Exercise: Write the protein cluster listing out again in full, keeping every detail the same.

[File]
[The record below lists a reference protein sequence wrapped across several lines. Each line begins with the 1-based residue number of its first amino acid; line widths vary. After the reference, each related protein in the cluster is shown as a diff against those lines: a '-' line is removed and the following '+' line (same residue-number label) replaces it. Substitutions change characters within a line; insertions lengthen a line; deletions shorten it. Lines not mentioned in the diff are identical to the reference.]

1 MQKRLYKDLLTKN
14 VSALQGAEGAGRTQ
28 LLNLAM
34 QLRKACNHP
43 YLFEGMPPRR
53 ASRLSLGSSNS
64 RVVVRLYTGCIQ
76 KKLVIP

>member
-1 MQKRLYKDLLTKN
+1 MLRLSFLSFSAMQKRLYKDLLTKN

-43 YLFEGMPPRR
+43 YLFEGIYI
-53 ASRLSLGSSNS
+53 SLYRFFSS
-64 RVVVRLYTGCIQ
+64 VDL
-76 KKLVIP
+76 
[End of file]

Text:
[The record below lists a reference protein sequence wrapped across several lines. Each line begins with the 1-based residue number of its first amino acid; line widths vary. After the reference, each related protein in the cluster is shown as a diff against those lines: a '-' line is removed and the following '+' line (same residue-number label) replaces it. Substitutions change characters within a line; insertions lengthen a line; deletions shorten it. Lines not mentioned in the diff are identical to the reference.]

1 MQKRLYKDLLTKN
14 VSALQGAEGAGRTQ
28 LLNLAM
34 QLRKACNHP
43 YLFEGMPPRR
53 ASRLSLGSSNS
64 RVVVRLYTGCIQ
76 KKLVIP

>member
-1 MQKRLYKDLLTKN
+1 MLRLSFLSFSAMQKRLYKDLLTKN

-43 YLFEGMPPRR
+43 YLFEGIYI
-53 ASRLSLGSSNS
+53 SLYRFFSS
-64 RVVVRLYTGCIQ
+64 VDL
-76 KKLVIP
+76 